Though written sometime prior to 2001 about the dilapidated condition of Asbury Park, New Jersey, “My City of Ruins” became associated with the terrorist attacks of 9/11 when Mr. Springsteen performed the song live on television on September 21, 2001 for the “America: A Tribute to Heroes” fundraiser for families of the victims, particularly those of deceased New York City firefighters and police officers. The song was released the following year on Mr. Springsteen’s 9/11-themed album, The Rising. In 2020, the song seems appropriate also to the coronavirus pandemic and the response to it, which have ravaged New York City.

Asbury Park was a famous boardwalk town on the Jersey Shore where Mr. Springsteen had often played, especially in the early years of his career in the 1960s and 1970s. Interestingly, it began experiencing a renaissance in 2002, the same year in which “My City of Ruins” was officially released.

There’s a blood red circle on the cold dark ground
And the rain is falling down
The church door’s thrown open, I can hear the organ’s song
But the congregation’s gone
My city of ruins
My city of ruins

Now the sweet bells of mercy drift through the evening trees
Young men on the corner like scattered leaves
The boarded up windows, the empty streets
While my brother’s down on his knees
My city of ruins
My city of ruins

Come on rise up, come on rise up
Come on rise up, come on rise up
Come on rise up, come on rise up
Come on rise up

Now there’s tears on the pillow, darling, where we slept
And you took my heart when you left
Without your sweet kiss my soul is lost, my friend
Tell me how do I begin again
My city’s in ruins
My city’s in ruins

Now with these hands, with these hands
With these hands, with these hands
I pray, Lord (with these hands, with these hands)
I pray for the strength, Lord (with these hands, with these hands)
I pray for the faith, Lord (with these hands, with these hands)
I pray for your love, Lord (with these hands, with these hands)
I pray for the strength, Lord (with these hands, with these hands)
I pray for your love, Lord (with these hands, with these hands)
I pray for the faith, Lord (with these hands), alright (with these hands)
I pray for the strength, Lord (with these hands), come on (with these hands), come on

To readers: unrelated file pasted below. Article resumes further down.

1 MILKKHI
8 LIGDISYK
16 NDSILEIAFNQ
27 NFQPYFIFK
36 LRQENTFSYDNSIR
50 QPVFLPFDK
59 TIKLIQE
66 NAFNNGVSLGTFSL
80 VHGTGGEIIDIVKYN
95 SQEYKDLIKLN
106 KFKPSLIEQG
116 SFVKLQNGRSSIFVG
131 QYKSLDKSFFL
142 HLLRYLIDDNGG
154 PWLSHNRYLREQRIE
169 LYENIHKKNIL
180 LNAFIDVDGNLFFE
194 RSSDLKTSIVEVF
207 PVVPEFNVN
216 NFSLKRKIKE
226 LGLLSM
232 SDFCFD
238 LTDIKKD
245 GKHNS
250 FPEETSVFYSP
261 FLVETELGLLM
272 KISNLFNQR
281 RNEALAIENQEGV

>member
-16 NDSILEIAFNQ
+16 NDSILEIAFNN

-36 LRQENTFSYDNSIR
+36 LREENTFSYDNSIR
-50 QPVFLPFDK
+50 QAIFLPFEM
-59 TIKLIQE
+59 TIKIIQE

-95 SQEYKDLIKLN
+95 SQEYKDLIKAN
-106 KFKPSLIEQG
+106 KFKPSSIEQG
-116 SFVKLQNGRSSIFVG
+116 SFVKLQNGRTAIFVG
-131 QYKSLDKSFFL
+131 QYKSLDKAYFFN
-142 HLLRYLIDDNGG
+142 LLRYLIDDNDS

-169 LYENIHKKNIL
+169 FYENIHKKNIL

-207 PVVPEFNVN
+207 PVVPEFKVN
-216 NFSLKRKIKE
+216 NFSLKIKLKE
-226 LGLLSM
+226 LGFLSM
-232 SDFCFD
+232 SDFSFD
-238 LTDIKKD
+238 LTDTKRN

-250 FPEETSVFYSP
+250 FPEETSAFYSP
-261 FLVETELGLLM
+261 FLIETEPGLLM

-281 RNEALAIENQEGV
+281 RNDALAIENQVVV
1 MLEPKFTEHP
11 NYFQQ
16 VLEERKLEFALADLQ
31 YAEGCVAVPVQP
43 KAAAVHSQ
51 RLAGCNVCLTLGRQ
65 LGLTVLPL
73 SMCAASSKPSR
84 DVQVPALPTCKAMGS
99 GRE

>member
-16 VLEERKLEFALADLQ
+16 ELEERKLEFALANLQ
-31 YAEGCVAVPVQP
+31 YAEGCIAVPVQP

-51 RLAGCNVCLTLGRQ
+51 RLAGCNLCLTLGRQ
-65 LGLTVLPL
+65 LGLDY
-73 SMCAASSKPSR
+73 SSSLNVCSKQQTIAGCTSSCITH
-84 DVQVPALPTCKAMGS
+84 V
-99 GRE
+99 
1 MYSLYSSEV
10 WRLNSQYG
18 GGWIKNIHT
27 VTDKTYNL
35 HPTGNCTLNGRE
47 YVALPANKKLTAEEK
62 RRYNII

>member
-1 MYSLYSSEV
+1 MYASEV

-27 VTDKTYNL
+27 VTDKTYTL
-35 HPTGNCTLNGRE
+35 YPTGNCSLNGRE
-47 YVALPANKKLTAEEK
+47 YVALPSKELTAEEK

Come on rise up, come on rise up
Come on rise up, come on rise up
Come on rise up, come on rise up
Come on rise up, come on rise up
Come on rise up, come on rise up
Come on rise up

The Imaginative Conservative applies the principle of appreciation to the discussion of culture and politics as we approach dialogue with magnanimity rather than with mere civility. Will you help us remain a refreshing oasis in the increasingly contentious arena of modern discourse? Please consider donating now.

We hope you will join us in The Imaginative Conservative community. The Imaginative Conservative is an online journal for those who seek the True, the Good, and the Beautiful. We address culture, liberal learning, politics, political economy, literature, the arts and the American Republic in the tradition of Russell Kirk, T.S. Eliot, Edmund Burke, Irving Babbitt, Wilhelm Roepke, Robert Nisbet, Richard Weaver, M.E. Bradford, Eric Voegelin, Christopher Dawson, Paul Elmer More, and other leaders of Imaginative Conservatism. Some conservatives may look at the state of Western culture and the American Republic and see a huge dark cloud which seems ready to unleash a storm that may well wash away what we most treasure of our inherited ways. Others focus on the silver lining which may be found in the next generation of traditional conservatives who have been inspired by Dr. Kirk and his like. We hope that The Imaginative Conservative answers T.S. Eliot’s call to “redeem the time, redeem the dream.” The Imaginative Conservative offers to our families, our communities, and the Republic, a conservatism of hope, grace, charity, gratitude, and prayer.

The featured image, uploaded by Bebo2good1, is “Closed retailers along Williamsbridge Road in Morris Park, The Bronx during the COVID-19 pandemic.” It is licensed under the Creative Commons Attribution-Share Alike 4.0 International license, courtesy of Wikimedia Commons.

All comments are moderated and must be civil, concise, and constructive to the conversation. Comments that are critical of an essay may be approved, but comments containing ad hominem criticism of the author will not be published. Also, comments containing web links or block quotations are unlikely to be approved. Keep in mind that essays represent the opinions of the authors and do not necessarily reflect the views of The Imaginative Conservative or its editor or publisher.

Leave a Comment
Print Friendly, PDF & Email